With growing avionics applications, the transmission of avionics data flows has been increasing in real-time avionics networks of aircraft. An Avionics Full DupleX switched Ethernet (AFDX), standardized as ARINC 664, is chosen as the backbone network for distributed real-time avionics systems as it offers high throughput and does not require global clock synchronization. Estimating the end-to-end transmission delay to validate the network performance is essential for both certification and industrial research. Because of the various waiting times caused by the backlog (i.e., the pending packets in the output port of the visited switch), it is necessary and reasonable to compute the worst-case end-to-end transmission delay to validate network performance. Several approaches have been designed to compute the upper boundaries of end-to-end transmission delays, such as the Network Calculus approach and the Trajectory approach. In this paper, we focus on a new approach, Forward end-to-end delay Analysis (FA). This approach iteratively estimates the maximum backlog (i.e., number of pending packets) in each switch visited along the transmission path, so that the worst-case end-to-end transmission delay can be computed and the network performance evaluated. We also present the termination condition for this iterative estimation. The experiments demonstrate that this approach achieves a more accurate evaluation of transmission performance than the Network Calculus approach. A comparison with the exact upper boundaries obtained using the Model Checking approach shows the pessimism (i.e., overestimation) in FA. This paper analyses the reasons for that pessimism, and proposes future research.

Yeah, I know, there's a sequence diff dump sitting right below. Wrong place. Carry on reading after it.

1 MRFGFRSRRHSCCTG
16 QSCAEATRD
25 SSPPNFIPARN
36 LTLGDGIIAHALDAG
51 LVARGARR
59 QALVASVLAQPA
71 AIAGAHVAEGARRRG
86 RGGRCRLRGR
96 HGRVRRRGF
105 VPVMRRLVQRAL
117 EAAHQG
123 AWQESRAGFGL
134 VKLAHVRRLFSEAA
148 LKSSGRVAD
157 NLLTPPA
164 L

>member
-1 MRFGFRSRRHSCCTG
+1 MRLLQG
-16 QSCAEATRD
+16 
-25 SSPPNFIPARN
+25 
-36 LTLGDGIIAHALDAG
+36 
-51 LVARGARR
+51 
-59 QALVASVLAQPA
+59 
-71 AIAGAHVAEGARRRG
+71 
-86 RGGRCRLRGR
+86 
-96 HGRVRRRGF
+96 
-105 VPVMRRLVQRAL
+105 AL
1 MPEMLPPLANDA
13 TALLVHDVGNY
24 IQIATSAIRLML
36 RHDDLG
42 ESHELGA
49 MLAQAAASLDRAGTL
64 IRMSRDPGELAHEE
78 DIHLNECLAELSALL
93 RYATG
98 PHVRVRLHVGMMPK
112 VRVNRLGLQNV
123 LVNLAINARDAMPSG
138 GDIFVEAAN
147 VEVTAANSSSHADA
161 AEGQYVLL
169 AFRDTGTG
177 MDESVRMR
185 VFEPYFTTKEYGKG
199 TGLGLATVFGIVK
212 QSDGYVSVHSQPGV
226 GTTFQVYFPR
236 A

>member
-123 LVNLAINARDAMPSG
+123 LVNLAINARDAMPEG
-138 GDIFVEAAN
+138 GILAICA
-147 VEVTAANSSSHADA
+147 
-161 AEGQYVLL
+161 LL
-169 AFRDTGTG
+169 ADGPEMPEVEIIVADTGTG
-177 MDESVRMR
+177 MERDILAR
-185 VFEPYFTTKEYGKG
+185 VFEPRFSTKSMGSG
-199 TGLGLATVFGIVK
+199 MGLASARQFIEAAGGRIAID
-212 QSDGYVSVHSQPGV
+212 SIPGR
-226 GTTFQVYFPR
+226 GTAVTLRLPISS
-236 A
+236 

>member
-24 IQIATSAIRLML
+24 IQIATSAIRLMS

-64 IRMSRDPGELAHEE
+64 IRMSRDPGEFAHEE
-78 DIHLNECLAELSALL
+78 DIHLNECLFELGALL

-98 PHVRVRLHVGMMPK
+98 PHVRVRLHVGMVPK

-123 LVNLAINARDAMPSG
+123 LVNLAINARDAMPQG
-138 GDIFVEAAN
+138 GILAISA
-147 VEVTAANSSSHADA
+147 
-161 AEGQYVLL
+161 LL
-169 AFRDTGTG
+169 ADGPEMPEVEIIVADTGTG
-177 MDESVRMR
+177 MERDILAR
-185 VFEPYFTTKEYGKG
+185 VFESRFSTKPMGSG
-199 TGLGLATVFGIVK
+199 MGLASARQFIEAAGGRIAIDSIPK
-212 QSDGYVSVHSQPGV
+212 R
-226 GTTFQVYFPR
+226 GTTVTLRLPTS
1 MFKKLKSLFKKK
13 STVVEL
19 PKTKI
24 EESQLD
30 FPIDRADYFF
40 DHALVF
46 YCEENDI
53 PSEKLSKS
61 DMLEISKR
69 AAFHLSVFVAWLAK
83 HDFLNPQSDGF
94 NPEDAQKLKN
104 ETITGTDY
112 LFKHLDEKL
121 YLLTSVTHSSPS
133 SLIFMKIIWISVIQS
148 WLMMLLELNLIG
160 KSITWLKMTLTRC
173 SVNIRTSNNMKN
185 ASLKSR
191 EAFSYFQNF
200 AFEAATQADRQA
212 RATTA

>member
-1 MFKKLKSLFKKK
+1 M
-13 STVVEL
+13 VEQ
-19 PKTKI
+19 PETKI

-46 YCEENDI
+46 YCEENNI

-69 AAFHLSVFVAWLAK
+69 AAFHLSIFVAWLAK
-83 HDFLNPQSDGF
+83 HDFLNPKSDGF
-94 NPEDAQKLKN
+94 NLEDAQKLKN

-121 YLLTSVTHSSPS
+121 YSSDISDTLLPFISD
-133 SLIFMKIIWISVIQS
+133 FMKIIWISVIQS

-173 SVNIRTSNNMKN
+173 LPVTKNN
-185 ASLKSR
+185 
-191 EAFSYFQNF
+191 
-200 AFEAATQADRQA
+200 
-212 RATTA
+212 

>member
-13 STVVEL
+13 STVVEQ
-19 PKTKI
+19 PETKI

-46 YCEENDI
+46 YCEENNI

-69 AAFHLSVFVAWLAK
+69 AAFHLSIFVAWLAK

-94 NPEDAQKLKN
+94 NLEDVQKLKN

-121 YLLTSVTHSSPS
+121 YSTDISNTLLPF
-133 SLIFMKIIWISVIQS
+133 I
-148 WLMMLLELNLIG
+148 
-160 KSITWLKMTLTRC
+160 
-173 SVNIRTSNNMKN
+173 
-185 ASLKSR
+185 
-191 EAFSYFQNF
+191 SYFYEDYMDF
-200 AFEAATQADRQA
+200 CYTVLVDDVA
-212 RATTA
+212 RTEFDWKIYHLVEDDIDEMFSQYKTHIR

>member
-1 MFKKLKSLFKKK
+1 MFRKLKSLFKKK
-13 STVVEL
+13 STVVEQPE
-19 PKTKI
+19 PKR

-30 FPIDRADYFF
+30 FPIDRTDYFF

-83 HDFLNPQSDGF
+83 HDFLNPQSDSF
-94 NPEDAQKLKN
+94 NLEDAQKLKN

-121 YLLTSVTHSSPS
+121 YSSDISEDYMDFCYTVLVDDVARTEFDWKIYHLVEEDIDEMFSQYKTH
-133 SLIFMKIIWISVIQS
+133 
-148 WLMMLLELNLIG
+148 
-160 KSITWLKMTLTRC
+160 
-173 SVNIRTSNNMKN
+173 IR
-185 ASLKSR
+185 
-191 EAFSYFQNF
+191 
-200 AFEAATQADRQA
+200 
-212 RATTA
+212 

The mechanism causing high-frequency combustion instability was presumed to be the progression of combustion at an off-design location; that is, in the vicinity of the faceplate. Experiments were carried out to prove this. In the experiments, water was used to simulate the propellant and the increase in pressure caused by off-design combustion was simulated by injecting nitrogen gas. Pressure increase and decay were measured to within approximately 1 ms, and the maximum local pressure was approximately twice the pressure prior to increasing the pressure. To estimate the pressure change in actual engines, a simplified simulation calculation model was constructed. After calibration using the experimental results, the time and amplitude of pressure change were on the same order of magnitude of those of the engines. The present study results show that the off-design combustion model can be a cause of the high-frequency combustion instability experienced when using liquid rocket engines.